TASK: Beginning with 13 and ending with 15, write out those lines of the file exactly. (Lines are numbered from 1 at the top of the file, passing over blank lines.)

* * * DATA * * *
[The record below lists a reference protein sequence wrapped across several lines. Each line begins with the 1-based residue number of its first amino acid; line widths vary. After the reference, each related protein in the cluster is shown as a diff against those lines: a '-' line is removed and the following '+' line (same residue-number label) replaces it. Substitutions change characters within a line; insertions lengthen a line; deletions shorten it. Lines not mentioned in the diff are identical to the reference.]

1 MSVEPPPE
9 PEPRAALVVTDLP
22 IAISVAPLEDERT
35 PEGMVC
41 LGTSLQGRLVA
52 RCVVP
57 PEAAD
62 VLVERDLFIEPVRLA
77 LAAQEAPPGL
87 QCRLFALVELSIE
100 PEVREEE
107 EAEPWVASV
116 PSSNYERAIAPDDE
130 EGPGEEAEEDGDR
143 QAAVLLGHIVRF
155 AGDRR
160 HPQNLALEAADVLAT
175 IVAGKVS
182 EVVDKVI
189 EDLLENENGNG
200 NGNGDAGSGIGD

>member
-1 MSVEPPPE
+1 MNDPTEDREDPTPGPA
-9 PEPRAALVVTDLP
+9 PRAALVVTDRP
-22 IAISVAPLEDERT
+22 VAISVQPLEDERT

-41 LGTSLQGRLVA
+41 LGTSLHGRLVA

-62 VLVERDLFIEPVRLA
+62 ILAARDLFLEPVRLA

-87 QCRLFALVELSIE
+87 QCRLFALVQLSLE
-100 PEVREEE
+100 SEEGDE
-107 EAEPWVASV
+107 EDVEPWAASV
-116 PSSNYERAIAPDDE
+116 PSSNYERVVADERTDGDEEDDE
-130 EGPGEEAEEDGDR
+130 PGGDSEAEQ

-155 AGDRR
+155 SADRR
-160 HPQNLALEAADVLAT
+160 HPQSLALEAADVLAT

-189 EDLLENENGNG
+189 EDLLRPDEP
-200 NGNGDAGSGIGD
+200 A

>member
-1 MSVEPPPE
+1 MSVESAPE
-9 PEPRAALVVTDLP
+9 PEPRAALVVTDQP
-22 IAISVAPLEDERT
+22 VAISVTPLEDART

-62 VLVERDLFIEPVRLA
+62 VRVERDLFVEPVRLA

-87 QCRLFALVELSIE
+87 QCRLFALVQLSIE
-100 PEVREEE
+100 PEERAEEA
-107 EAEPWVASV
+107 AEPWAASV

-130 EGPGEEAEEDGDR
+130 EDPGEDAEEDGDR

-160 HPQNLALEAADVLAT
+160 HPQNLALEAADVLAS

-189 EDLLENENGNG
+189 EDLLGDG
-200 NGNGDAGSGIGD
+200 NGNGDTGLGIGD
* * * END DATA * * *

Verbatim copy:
107 EAEPWVASV
116 PSSNYERAIAPDDE
130 EGPGEEAEEDGDR